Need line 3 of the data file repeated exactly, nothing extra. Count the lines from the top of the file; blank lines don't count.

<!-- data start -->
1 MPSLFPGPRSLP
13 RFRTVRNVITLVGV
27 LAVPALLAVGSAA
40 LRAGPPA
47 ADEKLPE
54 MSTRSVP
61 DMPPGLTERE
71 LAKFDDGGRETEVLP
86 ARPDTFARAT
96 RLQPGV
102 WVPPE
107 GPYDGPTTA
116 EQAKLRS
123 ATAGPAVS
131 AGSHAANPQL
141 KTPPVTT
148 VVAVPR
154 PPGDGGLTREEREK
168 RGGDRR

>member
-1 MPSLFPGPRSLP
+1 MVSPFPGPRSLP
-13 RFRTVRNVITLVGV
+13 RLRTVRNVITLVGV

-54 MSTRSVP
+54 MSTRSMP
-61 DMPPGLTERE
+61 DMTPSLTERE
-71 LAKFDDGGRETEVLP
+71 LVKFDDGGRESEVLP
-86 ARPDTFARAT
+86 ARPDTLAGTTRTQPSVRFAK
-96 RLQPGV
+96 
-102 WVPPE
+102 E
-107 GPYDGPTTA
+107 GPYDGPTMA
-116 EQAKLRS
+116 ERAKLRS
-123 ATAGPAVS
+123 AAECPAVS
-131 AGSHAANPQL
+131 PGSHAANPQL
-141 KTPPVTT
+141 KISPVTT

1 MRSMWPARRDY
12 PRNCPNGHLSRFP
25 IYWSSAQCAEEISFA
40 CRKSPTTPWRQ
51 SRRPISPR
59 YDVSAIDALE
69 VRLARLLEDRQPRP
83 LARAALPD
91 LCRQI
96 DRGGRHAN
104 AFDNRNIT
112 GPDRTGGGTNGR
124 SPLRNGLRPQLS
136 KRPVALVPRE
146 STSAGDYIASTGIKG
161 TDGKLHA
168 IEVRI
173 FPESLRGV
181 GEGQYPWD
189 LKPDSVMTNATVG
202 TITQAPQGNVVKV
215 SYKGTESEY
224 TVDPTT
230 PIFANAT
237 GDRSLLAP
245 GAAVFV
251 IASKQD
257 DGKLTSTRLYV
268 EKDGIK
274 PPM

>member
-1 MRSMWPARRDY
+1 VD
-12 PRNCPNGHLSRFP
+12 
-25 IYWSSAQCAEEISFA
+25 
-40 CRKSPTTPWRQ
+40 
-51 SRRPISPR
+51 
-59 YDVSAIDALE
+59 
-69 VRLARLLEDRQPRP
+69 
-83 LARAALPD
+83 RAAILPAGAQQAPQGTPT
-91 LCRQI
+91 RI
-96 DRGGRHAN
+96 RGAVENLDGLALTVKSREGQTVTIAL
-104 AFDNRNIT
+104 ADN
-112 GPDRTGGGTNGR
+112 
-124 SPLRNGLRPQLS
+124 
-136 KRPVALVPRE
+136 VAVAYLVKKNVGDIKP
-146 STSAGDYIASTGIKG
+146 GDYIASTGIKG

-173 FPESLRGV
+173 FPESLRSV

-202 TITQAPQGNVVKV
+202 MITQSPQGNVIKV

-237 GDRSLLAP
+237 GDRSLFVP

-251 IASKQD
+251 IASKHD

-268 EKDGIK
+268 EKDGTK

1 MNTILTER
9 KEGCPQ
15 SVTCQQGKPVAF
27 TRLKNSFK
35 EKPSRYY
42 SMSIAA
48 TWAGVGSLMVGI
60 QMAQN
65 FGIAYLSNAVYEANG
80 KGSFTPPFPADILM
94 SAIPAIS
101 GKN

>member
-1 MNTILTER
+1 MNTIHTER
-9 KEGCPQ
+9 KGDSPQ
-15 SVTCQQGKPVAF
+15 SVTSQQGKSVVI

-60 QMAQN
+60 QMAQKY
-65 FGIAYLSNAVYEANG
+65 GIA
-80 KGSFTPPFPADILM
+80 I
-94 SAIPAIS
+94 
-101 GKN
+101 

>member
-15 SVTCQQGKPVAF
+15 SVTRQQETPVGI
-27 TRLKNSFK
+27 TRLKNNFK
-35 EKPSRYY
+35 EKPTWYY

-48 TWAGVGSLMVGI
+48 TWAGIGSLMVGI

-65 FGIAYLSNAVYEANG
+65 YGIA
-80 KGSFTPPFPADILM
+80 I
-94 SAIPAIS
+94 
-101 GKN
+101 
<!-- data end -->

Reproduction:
27 LAVPALLAVGSAA